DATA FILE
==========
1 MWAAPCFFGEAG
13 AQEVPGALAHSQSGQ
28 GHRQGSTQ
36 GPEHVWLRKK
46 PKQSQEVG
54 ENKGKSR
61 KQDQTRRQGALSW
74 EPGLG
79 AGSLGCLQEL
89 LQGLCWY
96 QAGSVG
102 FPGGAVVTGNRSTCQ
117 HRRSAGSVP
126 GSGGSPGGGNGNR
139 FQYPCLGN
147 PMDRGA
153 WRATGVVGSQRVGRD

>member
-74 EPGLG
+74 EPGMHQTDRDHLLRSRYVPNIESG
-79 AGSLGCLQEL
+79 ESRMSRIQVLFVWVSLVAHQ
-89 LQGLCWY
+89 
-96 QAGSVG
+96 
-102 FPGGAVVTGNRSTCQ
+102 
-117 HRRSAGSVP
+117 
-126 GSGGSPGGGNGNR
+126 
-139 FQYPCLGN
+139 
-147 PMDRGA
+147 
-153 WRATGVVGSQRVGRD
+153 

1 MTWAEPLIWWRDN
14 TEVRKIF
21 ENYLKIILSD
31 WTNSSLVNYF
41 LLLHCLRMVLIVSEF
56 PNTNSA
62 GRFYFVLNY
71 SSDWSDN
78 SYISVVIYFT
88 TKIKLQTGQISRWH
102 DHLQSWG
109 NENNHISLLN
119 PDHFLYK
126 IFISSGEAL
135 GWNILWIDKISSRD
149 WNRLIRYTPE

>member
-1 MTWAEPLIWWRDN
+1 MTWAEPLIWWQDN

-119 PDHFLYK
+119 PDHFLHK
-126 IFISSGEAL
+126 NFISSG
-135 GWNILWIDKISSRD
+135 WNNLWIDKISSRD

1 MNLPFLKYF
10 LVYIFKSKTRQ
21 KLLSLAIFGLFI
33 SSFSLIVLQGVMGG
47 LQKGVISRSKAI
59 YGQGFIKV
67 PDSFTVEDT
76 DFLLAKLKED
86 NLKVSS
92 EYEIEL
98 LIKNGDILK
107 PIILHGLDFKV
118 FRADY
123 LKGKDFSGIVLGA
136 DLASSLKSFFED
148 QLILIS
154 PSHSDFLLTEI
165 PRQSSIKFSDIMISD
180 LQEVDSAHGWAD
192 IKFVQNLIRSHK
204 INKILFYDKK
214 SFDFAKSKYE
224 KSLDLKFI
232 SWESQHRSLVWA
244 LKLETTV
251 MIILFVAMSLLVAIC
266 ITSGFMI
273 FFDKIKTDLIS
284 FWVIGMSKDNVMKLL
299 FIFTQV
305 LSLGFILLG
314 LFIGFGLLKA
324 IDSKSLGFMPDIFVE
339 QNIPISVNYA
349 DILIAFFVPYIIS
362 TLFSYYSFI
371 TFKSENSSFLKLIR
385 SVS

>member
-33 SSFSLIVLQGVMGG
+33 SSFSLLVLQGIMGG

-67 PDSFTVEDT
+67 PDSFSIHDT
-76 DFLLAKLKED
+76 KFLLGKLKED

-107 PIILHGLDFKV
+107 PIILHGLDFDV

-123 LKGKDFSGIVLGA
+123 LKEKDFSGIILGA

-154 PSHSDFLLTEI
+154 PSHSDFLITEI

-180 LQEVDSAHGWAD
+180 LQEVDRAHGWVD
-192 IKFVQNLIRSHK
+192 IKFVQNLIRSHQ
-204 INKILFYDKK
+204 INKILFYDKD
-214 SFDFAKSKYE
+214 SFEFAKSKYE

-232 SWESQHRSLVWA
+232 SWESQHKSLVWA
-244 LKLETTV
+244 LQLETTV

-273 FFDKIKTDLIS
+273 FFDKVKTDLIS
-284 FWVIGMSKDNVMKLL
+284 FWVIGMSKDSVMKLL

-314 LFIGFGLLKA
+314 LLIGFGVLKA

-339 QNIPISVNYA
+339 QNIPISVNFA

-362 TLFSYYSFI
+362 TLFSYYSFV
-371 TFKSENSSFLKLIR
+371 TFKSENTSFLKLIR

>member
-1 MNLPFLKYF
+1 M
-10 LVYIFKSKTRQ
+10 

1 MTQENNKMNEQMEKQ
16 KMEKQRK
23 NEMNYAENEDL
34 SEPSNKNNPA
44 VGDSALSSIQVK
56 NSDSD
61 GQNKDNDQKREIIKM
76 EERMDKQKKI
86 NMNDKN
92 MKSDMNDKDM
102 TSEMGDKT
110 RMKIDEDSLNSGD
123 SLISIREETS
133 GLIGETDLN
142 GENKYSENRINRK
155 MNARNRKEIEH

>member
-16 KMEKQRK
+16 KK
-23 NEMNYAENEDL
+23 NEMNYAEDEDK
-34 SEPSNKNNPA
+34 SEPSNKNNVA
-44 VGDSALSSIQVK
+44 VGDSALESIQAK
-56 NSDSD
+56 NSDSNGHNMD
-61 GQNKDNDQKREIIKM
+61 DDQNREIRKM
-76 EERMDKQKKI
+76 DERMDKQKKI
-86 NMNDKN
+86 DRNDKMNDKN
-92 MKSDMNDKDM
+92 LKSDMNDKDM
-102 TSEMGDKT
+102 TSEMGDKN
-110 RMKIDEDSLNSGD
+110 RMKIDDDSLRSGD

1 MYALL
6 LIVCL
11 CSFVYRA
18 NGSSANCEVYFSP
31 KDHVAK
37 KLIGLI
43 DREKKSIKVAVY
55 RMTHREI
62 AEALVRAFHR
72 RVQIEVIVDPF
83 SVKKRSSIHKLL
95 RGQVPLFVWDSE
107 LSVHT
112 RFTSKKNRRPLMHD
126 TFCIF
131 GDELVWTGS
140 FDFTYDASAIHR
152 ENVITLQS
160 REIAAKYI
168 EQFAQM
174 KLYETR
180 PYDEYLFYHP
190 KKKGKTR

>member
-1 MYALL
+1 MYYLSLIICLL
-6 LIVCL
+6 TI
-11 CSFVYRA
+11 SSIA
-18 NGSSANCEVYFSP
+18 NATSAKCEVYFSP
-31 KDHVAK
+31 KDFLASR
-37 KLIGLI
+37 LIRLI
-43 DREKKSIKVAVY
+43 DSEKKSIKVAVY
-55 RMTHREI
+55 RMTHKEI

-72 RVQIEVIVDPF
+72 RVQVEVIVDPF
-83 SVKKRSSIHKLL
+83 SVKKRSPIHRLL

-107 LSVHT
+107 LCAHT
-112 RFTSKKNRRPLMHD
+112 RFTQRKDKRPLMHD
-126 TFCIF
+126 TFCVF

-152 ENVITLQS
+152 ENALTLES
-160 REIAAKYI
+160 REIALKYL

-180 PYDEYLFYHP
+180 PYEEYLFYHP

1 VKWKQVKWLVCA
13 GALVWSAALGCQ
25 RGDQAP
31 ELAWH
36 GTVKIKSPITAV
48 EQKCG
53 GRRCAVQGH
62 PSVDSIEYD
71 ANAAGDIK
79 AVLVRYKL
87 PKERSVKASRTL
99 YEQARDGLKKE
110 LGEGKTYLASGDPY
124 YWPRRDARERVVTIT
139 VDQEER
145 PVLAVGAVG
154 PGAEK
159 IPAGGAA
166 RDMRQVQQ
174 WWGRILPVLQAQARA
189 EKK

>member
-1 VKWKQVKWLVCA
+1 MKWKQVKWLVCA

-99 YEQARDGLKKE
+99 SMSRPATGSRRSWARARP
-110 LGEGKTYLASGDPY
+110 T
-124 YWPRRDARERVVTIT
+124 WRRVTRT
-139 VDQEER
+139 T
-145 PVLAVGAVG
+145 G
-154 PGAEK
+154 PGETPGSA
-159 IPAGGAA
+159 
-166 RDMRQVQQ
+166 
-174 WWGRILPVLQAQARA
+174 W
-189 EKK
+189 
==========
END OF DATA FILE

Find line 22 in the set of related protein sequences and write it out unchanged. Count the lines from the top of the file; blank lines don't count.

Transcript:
+79 ESRMSRIQVLFVWVSLVAHQ